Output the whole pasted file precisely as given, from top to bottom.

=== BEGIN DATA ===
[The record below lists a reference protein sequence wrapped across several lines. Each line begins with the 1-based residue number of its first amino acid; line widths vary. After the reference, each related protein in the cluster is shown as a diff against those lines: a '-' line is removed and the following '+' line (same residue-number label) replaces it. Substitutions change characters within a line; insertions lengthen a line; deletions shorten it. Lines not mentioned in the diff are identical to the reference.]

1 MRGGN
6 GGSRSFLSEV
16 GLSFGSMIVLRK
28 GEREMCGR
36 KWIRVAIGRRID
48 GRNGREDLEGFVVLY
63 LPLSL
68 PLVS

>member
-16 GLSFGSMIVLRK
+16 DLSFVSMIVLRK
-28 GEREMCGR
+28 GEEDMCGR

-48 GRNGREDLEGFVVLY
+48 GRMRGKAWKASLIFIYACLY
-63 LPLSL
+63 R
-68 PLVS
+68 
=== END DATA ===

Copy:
[The record below lists a reference protein sequence wrapped across several lines. Each line begins with the 1-based residue number of its first amino acid; line widths vary. After the reference, each related protein in the cluster is shown as a diff against those lines: a '-' line is removed and the following '+' line (same residue-number label) replaces it. Substitutions change characters within a line; insertions lengthen a line; deletions shorten it. Lines not mentioned in the diff are identical to the reference.]

1 MRGGN
6 GGSRSFLSEV
16 GLSFGSMIVLRK
28 GEREMCGR
36 KWIRVAIGRRID
48 GRNGREDLEGFVVLY
63 LPLSL
68 PLVS

>member
-16 GLSFGSMIVLRK
+16 DLSFVSMIVLRK
-28 GEREMCGR
+28 GEEDMCGR

-48 GRNGREDLEGFVVLY
+48 GRMRGKAWKASLIFIYACLY
-63 LPLSL
+63 R
-68 PLVS
+68 